On July 24, 2015, the U.S. Fish and Wildlife Service (Service) published a notice seeking authorization from the Office of Management and Budget to evaluate habitat conservation banks established under the Endangered Species Act (ESA) through a survey of bank sponsors and managers. 80 Fed. Reg. 44,147. The Service and the Department of the Interior’s Office of Policy Analysis state that they are undertaking this effort to “identify potential institutional or other impediments to the habitat conservation banking program, and develop possible options for encouraging expanded use of the program.”
As of January 2015, 132 habitat conservation banks were approved by the Service. The upcoming survey is designed to encompass all types of entities that sponsor habitat conservation banks—at both the corporate, or organizational, and the individual bank level—and aims to gather the following information through voluntary responses: (1) background information on the banks; (2) information about experience with the conservation banking program; (3) perceptions of technical and institutional obstacles encountered in the conservation banking program; and (4) perceptions of incentives that would help foster successful banks.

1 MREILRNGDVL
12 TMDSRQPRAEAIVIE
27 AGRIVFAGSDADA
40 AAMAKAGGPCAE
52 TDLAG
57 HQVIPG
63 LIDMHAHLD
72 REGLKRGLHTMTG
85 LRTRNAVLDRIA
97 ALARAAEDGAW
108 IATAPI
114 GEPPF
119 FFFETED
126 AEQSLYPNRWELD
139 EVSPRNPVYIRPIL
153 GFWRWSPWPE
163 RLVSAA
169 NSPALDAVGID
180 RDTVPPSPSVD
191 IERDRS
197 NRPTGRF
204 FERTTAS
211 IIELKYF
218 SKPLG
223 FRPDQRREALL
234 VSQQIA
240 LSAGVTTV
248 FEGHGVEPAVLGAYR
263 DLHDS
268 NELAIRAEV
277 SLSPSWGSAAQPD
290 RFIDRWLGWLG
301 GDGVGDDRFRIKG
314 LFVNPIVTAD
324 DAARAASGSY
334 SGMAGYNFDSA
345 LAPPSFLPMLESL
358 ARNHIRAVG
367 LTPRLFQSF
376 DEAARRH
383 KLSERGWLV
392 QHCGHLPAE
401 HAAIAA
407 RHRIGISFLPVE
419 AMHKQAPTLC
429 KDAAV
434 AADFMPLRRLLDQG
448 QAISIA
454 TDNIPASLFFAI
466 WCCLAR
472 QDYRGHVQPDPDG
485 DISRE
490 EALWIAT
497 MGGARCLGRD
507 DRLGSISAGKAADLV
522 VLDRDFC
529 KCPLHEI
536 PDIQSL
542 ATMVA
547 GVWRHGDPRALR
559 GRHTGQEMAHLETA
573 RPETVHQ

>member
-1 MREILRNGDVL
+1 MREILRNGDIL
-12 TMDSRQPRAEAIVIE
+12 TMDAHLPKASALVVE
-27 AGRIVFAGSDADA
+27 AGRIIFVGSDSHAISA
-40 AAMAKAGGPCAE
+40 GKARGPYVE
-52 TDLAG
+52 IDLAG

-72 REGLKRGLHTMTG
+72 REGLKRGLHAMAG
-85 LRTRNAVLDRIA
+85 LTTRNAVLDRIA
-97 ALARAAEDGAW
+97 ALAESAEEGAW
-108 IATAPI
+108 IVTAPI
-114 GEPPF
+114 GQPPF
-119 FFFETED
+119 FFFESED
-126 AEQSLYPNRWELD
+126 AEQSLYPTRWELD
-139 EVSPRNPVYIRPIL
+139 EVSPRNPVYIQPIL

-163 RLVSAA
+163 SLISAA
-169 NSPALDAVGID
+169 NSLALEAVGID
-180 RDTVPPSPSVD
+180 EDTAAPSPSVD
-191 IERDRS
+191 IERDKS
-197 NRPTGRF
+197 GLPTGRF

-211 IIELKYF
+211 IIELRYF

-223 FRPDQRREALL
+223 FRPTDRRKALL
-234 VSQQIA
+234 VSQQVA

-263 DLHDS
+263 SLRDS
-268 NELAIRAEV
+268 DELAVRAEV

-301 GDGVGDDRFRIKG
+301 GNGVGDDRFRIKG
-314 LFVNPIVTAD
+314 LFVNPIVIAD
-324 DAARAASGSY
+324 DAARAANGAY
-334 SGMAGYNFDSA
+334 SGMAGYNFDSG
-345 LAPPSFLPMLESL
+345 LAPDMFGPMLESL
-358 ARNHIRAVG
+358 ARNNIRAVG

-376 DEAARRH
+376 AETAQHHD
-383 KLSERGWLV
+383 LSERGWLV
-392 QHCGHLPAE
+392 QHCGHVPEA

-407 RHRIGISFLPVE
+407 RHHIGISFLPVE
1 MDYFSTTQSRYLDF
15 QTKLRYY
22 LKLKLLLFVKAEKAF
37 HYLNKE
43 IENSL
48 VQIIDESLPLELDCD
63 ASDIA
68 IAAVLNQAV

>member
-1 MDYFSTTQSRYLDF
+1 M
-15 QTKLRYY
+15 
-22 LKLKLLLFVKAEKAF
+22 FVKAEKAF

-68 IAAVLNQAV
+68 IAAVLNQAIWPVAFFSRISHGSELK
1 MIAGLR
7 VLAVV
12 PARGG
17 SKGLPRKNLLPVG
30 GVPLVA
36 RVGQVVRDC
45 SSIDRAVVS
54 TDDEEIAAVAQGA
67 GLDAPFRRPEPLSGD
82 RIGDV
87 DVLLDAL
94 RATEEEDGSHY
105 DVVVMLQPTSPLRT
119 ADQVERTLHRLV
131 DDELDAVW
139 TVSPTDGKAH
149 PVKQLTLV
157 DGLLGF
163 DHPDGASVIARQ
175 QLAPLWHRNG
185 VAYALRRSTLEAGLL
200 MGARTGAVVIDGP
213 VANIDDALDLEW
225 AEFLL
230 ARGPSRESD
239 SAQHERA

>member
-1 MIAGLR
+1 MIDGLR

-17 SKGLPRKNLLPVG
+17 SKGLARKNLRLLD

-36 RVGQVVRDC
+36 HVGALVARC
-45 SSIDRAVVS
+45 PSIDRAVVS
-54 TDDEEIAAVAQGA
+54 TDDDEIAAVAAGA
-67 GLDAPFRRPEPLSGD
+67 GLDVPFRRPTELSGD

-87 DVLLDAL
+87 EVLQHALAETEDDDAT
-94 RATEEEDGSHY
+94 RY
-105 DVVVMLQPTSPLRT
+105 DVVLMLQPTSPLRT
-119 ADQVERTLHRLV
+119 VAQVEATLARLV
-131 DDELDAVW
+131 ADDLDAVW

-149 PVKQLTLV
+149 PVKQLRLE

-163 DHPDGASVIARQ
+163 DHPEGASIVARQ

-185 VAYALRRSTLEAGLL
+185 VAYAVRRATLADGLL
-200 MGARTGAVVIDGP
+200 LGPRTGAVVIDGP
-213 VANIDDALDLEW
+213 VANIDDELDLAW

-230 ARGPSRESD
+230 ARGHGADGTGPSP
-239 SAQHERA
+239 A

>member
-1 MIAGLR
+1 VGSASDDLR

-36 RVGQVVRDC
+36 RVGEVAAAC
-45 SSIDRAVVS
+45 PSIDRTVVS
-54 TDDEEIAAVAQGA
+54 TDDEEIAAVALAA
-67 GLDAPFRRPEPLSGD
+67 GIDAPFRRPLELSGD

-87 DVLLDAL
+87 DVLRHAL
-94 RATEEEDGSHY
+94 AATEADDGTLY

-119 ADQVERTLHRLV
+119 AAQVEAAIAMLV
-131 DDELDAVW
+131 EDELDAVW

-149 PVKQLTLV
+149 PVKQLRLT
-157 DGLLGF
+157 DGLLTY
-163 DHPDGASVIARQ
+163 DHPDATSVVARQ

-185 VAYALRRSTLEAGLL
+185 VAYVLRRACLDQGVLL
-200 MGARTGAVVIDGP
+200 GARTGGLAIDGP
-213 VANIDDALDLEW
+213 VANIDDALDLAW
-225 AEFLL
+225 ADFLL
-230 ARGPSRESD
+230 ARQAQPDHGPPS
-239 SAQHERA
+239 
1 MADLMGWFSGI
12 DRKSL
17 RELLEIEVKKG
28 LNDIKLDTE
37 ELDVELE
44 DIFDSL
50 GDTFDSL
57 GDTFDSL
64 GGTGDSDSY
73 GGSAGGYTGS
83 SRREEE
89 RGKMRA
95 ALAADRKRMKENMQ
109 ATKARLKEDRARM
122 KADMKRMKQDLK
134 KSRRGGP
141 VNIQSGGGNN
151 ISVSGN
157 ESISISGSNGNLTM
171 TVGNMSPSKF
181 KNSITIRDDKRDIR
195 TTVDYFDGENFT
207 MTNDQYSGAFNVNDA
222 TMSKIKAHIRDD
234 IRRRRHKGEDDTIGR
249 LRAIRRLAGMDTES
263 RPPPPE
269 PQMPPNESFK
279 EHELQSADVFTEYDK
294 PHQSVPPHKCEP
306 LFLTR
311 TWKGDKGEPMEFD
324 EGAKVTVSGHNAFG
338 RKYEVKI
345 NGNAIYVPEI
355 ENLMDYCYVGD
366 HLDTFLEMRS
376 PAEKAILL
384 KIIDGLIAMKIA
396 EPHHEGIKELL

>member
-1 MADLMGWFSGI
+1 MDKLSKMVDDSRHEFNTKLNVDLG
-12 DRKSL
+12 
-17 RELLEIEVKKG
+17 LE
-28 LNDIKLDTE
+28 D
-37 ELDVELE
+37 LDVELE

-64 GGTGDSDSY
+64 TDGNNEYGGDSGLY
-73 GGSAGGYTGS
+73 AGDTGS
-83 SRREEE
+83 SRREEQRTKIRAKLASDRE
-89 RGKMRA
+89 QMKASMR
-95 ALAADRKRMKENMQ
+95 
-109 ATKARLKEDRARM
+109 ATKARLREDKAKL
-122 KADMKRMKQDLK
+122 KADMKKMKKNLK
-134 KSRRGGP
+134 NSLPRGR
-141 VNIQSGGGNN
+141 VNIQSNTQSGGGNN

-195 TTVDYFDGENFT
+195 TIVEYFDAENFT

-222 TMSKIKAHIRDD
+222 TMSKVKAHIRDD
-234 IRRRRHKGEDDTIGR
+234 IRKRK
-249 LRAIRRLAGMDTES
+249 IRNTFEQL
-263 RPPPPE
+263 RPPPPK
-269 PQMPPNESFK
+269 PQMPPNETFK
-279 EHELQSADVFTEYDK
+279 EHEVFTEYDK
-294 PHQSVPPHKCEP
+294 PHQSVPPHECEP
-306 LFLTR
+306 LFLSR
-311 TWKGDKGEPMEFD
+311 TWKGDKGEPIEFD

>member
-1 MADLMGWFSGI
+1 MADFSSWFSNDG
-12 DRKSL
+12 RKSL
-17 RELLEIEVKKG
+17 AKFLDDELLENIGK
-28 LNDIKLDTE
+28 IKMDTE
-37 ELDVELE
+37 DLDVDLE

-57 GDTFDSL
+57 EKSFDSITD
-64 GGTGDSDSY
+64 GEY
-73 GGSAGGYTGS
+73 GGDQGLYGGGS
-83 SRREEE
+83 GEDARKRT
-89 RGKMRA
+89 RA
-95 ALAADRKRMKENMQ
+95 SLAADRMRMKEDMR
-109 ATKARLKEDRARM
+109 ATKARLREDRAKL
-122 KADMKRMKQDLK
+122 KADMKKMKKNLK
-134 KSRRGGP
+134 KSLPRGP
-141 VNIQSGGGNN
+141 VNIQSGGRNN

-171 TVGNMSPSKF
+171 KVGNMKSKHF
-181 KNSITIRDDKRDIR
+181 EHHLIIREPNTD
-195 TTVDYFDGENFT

At this stage, the Service is requesting comments on the survey itself, specifically: (1) whether or not it is necessary and of practical utility; (2) the accuracy of the Service’s estimate of the burden for the survey; (3) ways to enhance the quality, utility, and clarity of the information to be collected; and (4) ways to minimize the burden of the survey on respondents. The notice states that public comments on the survey are being accepted through August 24, 2015.